Dates of Program: January 1992 to September 1998
Field of Work: Policy research aimed at helping public and private policymakers adopt policies to reduce tobacco use, especially among children and youth.
Problem Synopsis: Tobacco is the number one preventable health risk. In response to the statistics on the substantial health consequences of tobacco use, public health officials and others were calling on federal, state, and local governments to enact laws to limit tobacco product marketing and use. A strong consensus was building within the tobacco control field about the importance of population-based public policy interventions to reduce tobacco use. However, groundwork in the 1980s by several key organizations, including the American Cancer Society and the National Cancer Institute, showed that little empirical research existed to inform policymakers about the likely impact of alternative policy measures.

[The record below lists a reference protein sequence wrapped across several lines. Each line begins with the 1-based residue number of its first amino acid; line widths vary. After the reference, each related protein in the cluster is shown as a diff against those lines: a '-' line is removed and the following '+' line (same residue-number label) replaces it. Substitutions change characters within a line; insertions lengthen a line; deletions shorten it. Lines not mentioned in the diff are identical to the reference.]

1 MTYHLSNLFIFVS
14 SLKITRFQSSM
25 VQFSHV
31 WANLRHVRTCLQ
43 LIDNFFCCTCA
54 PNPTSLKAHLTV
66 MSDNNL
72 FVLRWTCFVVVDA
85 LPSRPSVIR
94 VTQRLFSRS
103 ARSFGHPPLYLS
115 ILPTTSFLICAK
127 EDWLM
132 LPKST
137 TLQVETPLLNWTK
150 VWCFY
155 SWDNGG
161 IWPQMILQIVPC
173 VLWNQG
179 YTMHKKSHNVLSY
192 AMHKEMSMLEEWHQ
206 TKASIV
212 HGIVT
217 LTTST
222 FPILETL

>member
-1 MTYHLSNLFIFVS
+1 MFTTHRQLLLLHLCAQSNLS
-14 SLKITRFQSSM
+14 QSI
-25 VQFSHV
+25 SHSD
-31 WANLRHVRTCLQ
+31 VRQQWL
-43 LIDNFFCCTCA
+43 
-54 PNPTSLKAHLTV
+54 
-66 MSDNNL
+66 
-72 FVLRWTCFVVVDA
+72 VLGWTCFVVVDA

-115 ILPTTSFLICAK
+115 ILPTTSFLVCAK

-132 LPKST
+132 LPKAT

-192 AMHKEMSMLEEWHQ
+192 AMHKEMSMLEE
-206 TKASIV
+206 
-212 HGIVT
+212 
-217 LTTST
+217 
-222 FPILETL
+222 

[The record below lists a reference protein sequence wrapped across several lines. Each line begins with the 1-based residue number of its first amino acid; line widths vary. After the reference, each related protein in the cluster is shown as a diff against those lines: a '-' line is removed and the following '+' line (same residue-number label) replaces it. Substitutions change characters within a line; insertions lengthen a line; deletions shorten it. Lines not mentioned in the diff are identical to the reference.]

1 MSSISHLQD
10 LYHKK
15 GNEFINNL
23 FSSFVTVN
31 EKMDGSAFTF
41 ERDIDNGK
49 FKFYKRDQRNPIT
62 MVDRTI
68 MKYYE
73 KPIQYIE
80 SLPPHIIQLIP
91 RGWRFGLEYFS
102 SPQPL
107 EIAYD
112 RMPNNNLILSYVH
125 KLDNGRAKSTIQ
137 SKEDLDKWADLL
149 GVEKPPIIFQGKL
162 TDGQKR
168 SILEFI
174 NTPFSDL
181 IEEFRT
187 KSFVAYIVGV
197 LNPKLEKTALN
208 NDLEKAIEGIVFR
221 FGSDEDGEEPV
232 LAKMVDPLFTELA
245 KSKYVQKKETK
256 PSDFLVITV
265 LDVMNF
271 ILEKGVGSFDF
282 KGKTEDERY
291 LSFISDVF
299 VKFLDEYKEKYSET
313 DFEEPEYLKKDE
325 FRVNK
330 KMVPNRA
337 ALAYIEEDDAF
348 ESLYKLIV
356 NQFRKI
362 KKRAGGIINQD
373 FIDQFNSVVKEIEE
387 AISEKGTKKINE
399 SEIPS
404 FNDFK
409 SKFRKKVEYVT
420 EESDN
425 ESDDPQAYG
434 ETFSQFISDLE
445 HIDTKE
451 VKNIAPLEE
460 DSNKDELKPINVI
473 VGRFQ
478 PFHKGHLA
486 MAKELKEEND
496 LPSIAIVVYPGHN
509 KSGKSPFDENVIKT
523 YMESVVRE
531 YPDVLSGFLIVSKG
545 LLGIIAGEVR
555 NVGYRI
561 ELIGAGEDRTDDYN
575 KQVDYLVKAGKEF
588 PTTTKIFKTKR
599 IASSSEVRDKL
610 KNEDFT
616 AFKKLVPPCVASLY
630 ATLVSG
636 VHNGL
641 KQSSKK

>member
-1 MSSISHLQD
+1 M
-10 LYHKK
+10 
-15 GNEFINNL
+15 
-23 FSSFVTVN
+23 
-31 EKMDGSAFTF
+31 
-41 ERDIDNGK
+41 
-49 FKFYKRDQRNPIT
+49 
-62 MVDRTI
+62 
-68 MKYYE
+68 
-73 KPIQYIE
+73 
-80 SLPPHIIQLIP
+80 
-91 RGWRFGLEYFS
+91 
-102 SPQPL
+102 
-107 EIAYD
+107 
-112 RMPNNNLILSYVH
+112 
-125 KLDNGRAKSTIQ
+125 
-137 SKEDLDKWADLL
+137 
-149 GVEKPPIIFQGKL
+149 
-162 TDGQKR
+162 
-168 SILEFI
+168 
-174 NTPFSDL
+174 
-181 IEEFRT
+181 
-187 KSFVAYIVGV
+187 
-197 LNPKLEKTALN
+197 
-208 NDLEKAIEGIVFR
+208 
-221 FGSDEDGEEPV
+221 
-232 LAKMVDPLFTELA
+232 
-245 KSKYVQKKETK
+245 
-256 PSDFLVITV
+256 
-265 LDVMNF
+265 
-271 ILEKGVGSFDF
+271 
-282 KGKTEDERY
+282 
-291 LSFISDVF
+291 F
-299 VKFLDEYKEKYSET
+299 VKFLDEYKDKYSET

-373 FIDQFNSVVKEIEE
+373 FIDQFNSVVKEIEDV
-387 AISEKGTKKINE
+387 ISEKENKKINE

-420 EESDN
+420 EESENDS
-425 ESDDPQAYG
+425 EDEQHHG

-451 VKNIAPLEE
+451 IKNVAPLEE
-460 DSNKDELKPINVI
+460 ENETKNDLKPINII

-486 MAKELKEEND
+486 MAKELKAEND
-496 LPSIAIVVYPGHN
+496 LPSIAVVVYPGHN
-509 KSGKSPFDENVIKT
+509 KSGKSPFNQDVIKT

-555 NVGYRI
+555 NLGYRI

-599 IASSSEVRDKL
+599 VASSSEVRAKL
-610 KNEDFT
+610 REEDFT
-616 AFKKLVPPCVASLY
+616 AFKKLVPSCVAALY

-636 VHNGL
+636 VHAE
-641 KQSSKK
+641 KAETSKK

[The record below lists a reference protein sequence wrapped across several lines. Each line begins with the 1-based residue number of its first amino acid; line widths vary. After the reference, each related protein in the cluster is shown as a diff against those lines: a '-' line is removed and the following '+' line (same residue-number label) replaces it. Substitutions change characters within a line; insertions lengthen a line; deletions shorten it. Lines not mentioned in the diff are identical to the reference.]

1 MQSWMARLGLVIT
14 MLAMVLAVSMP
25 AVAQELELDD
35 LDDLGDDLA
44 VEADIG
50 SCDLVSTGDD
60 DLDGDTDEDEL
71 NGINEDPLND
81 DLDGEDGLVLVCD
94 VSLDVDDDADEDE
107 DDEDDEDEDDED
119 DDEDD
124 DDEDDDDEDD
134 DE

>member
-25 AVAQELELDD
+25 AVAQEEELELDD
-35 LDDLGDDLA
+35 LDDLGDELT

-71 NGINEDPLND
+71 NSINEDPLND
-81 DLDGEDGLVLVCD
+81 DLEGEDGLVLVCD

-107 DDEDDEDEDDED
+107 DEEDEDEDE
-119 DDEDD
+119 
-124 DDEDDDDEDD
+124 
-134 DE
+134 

Synopsis of the Work: Under the Tobacco Policy Research and Evaluation Program, investigators from diverse disciplines conducted policy research aimed at helping public and private policymakers adopt policies to reduce tobacco use, especially among children and youth. Researchers came from medicine, health economics, political science, public health, sociology, psychology, criminal justice, and law. Twenty-two research projects received funding through two rounds of grantmaking.
An evaluation of the program by the Lewin Group, Fairfax, Va., reported the following: